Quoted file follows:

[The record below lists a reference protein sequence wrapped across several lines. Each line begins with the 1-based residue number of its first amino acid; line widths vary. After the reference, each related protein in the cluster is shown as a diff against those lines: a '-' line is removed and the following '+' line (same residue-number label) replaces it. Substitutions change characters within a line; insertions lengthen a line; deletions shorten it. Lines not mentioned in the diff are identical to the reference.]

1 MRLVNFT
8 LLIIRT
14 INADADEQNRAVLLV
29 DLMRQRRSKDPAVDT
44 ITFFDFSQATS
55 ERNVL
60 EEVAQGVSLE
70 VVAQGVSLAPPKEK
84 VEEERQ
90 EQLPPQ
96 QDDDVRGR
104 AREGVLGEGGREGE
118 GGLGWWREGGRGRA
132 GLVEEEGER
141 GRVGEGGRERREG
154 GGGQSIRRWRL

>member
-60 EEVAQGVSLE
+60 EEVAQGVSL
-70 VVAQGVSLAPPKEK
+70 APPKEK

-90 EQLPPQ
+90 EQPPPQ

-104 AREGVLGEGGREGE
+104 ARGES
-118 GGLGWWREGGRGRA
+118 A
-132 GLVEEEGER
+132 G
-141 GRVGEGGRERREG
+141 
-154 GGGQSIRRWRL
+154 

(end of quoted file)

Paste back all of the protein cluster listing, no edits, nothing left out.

[The record below lists a reference protein sequence wrapped across several lines. Each line begins with the 1-based residue number of its first amino acid; line widths vary. After the reference, each related protein in the cluster is shown as a diff against those lines: a '-' line is removed and the following '+' line (same residue-number label) replaces it. Substitutions change characters within a line; insertions lengthen a line; deletions shorten it. Lines not mentioned in the diff are identical to the reference.]

1 MRLVNFT
8 LLIIRT
14 INADADEQNRAVLLV
29 DLMRQRRSKDPAVDT
44 ITFFDFSQATS
55 ERNVL
60 EEVAQGVSLE
70 VVAQGVSLAPPKEK
84 VEEERQ
90 EQLPPQ
96 QDDDVRGR
104 AREGVLGEGGREGE
118 GGLGWWREGGRGRA
132 GLVEEEGER
141 GRVGEGGRERREG
154 GGGQSIRRWRL

>member
-60 EEVAQGVSLE
+60 EEVAQGVSL
-70 VVAQGVSLAPPKEK
+70 APPKEK

-90 EQLPPQ
+90 EQPPPQ

-104 AREGVLGEGGREGE
+104 ARGES
-118 GGLGWWREGGRGRA
+118 A
-132 GLVEEEGER
+132 G
-141 GRVGEGGRERREG
+141 
-154 GGGQSIRRWRL
+154 